By comparing the results presented in Figs 10 and 11(a), it is possible to observe a small frequency shift between the experimental and theoretical limit range of frequencies for broadside radiation. This is mostly likely due to the dielectric constant in the vertical direction of the practical substrates, which can be different than in the horizontal direction^{48,49,50}. This anisotropy, which can be significant for thick substrates, is a result of manufacturing and shows a frequency dependence (see^{48}, p. 758, Appendix A for an quite exhaustive discussion on these aspects). As discussed in^{48} by increasing the value for the dielectric constant (a similar procedure is reported in^{7}) to achieve better agreement between the simulations and the measurements (see Fig. 8(a,b)). Regardless of these studies, the relevant broadband behavior is very well predicted by the extended beamsplitting condition for the considered and truncated LWA. We further stress that the condition β ≈ α is still valid for LWA design since it predicts the peak of the maximum realized gain^{35}, as is confirmed by the maximum value of the gray curve in Fig. 8(a), obtained at around 23.3 GHz. This is in agreement with the condition β ≈ α observed in Fig. 5(a).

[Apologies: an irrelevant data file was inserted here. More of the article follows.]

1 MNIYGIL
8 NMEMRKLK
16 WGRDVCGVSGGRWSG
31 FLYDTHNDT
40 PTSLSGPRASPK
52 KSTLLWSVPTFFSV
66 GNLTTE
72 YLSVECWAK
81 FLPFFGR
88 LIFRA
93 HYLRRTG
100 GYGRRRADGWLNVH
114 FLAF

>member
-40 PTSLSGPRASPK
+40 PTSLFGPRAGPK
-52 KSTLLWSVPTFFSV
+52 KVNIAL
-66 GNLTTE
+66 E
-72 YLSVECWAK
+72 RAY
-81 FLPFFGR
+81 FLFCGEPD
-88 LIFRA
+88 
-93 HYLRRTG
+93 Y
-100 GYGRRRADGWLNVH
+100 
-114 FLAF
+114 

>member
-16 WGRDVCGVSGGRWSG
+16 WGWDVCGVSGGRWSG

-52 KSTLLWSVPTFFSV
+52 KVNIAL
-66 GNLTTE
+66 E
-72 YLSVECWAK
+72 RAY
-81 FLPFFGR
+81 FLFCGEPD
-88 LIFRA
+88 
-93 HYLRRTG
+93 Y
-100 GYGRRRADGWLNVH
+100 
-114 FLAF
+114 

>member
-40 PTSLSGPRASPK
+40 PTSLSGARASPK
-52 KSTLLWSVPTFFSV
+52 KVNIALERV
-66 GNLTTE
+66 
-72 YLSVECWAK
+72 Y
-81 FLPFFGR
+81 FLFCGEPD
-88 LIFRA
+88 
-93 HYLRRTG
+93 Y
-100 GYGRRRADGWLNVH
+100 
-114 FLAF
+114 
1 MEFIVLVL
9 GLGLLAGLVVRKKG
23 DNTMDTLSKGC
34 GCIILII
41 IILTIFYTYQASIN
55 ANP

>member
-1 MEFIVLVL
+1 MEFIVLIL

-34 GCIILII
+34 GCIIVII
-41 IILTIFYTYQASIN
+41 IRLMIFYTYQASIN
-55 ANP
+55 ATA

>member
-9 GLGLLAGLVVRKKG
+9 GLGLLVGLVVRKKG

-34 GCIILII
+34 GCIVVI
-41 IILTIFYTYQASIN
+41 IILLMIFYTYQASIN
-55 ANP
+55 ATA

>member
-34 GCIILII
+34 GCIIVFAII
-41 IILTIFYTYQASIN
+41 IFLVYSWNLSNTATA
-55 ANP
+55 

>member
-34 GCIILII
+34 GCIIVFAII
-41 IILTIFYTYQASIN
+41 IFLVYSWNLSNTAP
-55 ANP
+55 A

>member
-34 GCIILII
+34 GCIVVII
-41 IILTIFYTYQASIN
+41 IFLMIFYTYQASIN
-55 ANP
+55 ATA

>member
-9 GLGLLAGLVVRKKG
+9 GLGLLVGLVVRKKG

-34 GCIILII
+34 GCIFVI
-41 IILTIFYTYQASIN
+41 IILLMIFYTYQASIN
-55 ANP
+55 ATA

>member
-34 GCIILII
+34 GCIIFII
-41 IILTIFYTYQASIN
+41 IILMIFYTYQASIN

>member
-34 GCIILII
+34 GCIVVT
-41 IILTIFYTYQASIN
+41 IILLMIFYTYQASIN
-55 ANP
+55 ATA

It is interesting to note that a ‘staircaselike’ function for the beam pointing angle is observed in both the measurements and simulations for Fig. 8(b), similar to^{7}. However, the nonlinear scanning behavior is observed for offbroadside frequencies only. For example, from about 20.2 GHz to 20.5 GHz the beam pointing angle in Fig. 8(b) is fixed at ±40° (considering \({\varepsilon }_{{{\rm{r}}}_{1}}=10.2\)); moreover, the normalized LW attenuation constant is small, i.e., α/k_{0} < 0.01, which implies that the LW field may not be the dominant field on the antenna aperture. The mentioned ‘staircaselike’ function in the beam pointing angle can in fact be related to the presence of azimuthal current distributions generated by the slot ring modes, as depicted in Fig. 11(b) where such surface currents are plotted at 20.5 GHz on the top metallic aperture of 2LLWA.